This photography shows Richard Hall, a member of the Tuskegee Airmen, standing proudly with his plane which was called “Sug’s Dopey.”
-- You'd expect Jack Hall's take on the hit George Lucas movie "Red Tails" to go a little deeper than most casual movie buffs'
One of the Tuskegee Airmen who inspired the movie, after all, was Hall's hero and older brother Richard.
"The movie was pretty good overall, but I wish they would have gone a little deeper into how and why (the Airmen) were started, the 'experiment' that brought that group together," Hall, a retired educator, said after watching "Red Tails" at the local Carmike Winnsong 16 Cinema. "I'm sure they focused on the combat because of all the action, and that makes sense.
"But when you consider that the Army had said that blacks did not have the mental capacity to operate sophisticated equipment, you get a better idea of how significant (the Tuskegee Airmen's) contribution was."
Jack Hall speaks wistfully of the Airmen and their place in history. After Richard signed on for the Department of Defense's "experiment" at the historically black Alabama college and became part of the 100th Squadron's "second wave" to take to the skies over Europe, Jack wanted desperately to follow in his older brother's footsteps.
"I wanted to do everything he did; Richard was my hero," Jack Hall said. "I signed up and was on the waiting list for Tuskegee when the war ended and they disbanded the program.
"One of the greatest moments of my life, though, was when Richard took me up in his plane on one of his instructional flights. I got to wear a flight suit and everything."
The Hall family came to Albany in 1911 when Annie Mae Hall was selected as one of five Tuskegee-trained African-American nurses to work at the newly opened Phoebe Putney Memorial Hospital. Like his older brother Henry, Richard Hall decided to join the Army with the outbreak of World War II. A student at Hampton University and a trained pilot, Richard decided to join the Army Air Corps when the government announced it was proceeding with an experiment to train black pilots at four historically black colleges.
"They sent Richard to Tuskegee, and he became a part of the second wave of pilots to go to Europe," Jack Hall said of his brother. "He was based at Ramatelli (Airfield) in Italy, which is where the group featured in 'Red Tails' was based.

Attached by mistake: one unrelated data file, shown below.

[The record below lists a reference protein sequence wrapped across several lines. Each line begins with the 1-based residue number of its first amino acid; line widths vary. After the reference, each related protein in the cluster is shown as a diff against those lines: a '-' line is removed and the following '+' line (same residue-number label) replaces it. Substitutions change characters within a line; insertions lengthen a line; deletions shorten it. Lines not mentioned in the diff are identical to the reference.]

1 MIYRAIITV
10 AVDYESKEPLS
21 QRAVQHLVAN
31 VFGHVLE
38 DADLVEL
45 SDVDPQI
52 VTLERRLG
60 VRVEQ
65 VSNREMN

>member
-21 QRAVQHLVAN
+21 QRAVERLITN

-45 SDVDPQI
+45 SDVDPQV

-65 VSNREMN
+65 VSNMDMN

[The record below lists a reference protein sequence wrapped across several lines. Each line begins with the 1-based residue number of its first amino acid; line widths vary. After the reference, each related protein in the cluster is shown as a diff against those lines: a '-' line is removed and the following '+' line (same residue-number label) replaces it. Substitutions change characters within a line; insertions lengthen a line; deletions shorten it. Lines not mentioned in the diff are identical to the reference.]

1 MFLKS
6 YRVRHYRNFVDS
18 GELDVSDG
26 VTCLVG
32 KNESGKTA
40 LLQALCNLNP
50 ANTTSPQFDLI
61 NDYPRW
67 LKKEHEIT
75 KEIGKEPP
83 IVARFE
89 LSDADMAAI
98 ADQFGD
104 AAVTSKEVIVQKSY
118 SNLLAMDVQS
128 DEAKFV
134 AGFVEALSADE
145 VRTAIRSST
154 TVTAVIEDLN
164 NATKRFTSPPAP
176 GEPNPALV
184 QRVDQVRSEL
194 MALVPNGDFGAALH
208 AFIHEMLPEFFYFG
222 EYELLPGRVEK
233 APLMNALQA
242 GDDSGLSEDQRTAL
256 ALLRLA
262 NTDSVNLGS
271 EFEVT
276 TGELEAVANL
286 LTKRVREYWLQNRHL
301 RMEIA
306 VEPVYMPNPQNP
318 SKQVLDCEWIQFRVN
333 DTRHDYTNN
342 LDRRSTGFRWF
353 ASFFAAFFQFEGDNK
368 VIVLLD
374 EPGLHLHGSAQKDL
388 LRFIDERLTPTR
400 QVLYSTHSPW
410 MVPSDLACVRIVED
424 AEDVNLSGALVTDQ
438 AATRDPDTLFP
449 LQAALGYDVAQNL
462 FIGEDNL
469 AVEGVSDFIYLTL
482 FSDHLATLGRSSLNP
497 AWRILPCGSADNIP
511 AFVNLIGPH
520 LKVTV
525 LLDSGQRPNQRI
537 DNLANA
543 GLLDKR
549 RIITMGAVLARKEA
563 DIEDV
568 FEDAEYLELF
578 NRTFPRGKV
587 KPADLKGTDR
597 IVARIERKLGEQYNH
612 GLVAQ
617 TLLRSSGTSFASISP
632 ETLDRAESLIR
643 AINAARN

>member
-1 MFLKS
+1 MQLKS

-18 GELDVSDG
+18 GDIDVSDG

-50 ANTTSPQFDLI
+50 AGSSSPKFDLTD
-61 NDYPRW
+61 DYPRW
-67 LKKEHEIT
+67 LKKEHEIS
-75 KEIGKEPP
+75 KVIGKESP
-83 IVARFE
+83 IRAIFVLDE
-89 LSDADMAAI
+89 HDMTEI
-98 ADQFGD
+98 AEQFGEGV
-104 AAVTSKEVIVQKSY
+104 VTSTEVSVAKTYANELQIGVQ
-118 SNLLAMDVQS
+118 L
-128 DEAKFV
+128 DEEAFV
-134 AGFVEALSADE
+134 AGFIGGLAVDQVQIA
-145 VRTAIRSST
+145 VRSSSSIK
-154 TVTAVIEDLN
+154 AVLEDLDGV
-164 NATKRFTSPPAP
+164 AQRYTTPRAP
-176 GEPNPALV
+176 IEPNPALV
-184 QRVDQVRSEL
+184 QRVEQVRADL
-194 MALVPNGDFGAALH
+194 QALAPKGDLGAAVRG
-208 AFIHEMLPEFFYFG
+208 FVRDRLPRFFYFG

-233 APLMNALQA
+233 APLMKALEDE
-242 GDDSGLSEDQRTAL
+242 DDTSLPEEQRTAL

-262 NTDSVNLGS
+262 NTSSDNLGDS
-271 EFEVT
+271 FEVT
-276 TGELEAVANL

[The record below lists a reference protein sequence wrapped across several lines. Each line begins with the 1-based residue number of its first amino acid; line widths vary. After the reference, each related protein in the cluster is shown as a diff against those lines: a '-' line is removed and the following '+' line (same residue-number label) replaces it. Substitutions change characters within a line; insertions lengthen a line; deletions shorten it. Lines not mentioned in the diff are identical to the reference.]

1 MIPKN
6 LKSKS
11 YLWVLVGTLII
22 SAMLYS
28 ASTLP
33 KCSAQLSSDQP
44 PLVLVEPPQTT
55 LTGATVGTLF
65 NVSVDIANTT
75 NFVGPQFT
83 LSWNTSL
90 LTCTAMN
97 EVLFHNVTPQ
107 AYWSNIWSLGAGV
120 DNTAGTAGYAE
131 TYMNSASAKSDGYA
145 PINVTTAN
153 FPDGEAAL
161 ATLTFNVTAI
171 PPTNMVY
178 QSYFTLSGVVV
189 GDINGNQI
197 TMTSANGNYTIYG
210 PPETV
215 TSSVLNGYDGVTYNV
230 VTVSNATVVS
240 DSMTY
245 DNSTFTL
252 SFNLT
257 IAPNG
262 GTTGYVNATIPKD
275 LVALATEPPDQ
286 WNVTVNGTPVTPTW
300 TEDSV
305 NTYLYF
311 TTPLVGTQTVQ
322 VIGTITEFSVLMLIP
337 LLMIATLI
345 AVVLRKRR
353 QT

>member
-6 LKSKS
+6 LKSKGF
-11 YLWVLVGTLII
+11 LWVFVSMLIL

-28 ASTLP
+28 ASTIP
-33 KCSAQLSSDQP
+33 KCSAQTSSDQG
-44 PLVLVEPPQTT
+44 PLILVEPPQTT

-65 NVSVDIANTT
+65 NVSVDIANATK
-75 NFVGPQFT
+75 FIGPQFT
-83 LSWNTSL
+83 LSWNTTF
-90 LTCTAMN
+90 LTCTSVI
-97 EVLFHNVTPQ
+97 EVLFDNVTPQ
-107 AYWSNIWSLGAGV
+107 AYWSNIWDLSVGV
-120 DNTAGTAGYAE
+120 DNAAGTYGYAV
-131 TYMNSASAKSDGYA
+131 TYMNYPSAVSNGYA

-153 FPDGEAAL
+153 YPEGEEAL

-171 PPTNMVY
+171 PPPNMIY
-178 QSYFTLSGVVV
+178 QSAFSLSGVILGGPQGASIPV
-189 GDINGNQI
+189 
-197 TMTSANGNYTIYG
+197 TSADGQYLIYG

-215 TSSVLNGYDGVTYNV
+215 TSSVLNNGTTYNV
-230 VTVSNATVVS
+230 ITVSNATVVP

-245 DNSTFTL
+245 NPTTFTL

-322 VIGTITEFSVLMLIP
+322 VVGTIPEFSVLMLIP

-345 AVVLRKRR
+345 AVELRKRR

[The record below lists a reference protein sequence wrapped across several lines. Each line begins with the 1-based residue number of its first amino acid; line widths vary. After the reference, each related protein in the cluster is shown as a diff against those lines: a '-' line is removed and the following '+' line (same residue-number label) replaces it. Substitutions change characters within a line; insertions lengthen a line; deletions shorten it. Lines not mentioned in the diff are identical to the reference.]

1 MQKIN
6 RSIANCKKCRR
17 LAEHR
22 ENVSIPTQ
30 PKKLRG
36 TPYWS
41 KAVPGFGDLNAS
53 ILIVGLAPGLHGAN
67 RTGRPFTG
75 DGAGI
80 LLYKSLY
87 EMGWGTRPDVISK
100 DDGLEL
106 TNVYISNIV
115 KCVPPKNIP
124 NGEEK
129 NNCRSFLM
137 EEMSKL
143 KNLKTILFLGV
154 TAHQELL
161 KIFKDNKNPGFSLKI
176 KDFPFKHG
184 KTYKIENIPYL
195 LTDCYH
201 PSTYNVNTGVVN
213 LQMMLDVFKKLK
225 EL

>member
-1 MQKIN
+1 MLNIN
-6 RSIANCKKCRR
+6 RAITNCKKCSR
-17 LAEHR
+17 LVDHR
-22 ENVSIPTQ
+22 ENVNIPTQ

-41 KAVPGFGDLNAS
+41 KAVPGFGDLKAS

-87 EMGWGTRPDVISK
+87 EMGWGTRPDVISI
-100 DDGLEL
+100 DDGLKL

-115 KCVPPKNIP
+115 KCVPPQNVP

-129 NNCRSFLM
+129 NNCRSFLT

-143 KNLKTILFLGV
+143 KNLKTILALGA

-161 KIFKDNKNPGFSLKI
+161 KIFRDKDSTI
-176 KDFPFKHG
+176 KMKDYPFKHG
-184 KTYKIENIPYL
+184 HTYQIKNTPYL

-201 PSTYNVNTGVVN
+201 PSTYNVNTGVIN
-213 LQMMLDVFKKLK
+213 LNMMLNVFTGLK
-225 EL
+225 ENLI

"He later told us his squadran was involved in strafing and blowing up (enemy supply) trucks in their old P-40s at first, but when they got the newer model P-51s they were assigned to fly as escorts for American bombers. He did register one kill, a German ME-109."
Richard Hall was commissioned to return to Tuskegee to train pilots after his active duty ended, but his heroic career ended in tragedy when, on a return flight from New York, his plane crashed a mile from the runway of the Atlanta airport.
"When the war ended and I lost my opportunity to train at Tuskegee, I enlisted in the Army and served as part of the Occupation Forces," Jack Hall said. "When I came home I still had the desire to fly as my brother had. I went to the airfield in Albany to join the Aero Club, and I was told 'There are no n-----s allowed in this organization.'
"That was really heartbreaking to me. My brother, who was a war hero, went through similar mistreatment at a train depot in Baltimore. I couldn't believe the country we'd fought to protect would treat us that way."
With renewed interest in the Tuskegee Airmen spurred by "Red Tails," Jack Hall said he is proud to inform unsuspecting Albany citizens that they were well-represented among members of the Tuskegee Airmen. In addition to Richard Hall, others from Albany who flew the famed Red Tails included Joseph Blaylock, Willie Shepherd Hunter and Arthur Gibson.
"Those were folks I knew, folks who lived right in our neighborhood," Jack Hall said. "Arthur Gibson is listed as being from Chicago, and he did move there. But I grew up with him in Albany.
"These guys were part of a very important part of American history. Their involvement in the war was as much a social thing as it was military, but my brother and the other pilots didn't see it that way. They didn't join up to change society. They went in to serve their country and to fulfill their dreams of adventure."
The adventurous spirit that took Richard Hall, known to his flyboy buddies as "Sug's Dopey" -- a nod to his then-girlfriend and one of Snow White's seven dwarves -- into the skies of Europe has apparently been reborn in his great-grandson.
Stefan Winkfield recently retired his captain's commission in the U.S. Marine Corps to pursue his own dream of flying.
"(Winkfield) had a dream just like his great-grandfather," Wilhelmina Hall, Jack Hall's wife and a retired educator, said of their nephew. "There's no doubt he could have gone on to a great career in the Marine Corps, but that was not his dream. His dream, just like Richard's, was to fly."
That's the kind of dream heroes are made of.